100 songs that changed history

Time Out explores the music that changed the course of world events

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    ‘Acid Trax’ – Phuture (1987)

    Phuture’s 12-minute 1987 electronic workout is probably the most successful crowd-control device ever created, and it had the added bonus of kick-starting the acid house boom (and according to legend, giving it its name). Although at the time it was painted as the scourge of a decent, moral society and a breeding ground of lawlessness, the late ‘80s rave scene, ironically enough, had a long-term depreciative effect on one of Britain’s biggest public disorder problems of the time: football hooliganism.

    Back then, the nation’s terraces (and quite some distance around them) were virtual no-go areas for anyone who didn’t like meat pies, fighting and the smell of urine. All that changed practically overnight when a generation of scallies were turned on to the magical effects of killer drug ecstasy in combination with the compelling grooves of house music. Once the nation’s teds, neds and casuals started digging the crazy peace and love stylings of 'aciiieed', even the most antagonistic fixtures calmed down considerably.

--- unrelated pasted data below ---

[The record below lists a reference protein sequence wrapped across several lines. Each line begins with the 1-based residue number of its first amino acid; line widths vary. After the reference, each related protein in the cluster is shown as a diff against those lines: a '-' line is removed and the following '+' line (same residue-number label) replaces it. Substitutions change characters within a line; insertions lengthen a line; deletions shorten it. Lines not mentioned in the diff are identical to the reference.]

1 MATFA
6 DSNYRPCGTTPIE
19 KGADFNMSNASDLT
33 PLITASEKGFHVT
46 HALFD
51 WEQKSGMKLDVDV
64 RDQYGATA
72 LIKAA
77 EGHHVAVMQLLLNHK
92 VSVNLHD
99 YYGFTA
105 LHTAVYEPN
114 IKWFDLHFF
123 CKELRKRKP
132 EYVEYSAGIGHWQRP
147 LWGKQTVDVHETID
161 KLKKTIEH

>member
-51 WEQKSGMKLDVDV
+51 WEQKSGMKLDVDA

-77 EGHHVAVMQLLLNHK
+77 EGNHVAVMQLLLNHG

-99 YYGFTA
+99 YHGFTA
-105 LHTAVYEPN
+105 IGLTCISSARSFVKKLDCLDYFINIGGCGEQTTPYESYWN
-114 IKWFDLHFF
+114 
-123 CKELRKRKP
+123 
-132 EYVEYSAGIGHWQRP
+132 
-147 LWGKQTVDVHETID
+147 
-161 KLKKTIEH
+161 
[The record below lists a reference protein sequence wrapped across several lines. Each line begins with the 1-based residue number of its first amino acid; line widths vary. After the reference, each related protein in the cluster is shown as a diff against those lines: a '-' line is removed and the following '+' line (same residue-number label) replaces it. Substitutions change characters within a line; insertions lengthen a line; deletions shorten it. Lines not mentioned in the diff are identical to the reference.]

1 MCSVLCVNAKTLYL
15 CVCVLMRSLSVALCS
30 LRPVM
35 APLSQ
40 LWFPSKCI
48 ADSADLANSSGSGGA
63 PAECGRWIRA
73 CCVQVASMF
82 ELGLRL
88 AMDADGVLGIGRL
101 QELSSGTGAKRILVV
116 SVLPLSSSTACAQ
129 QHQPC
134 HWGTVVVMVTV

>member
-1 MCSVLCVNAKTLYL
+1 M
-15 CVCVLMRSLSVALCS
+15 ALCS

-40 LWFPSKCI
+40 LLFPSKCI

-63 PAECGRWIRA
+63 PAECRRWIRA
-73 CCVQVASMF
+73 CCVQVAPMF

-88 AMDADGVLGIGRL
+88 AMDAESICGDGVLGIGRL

The downturn in violence, of course, also allowed football to flourish into the family-friendly, multibillion-pound business we know and love today, without which we surely would never have experienced that other musical masterpiece, ‘Three Lions’. Three times.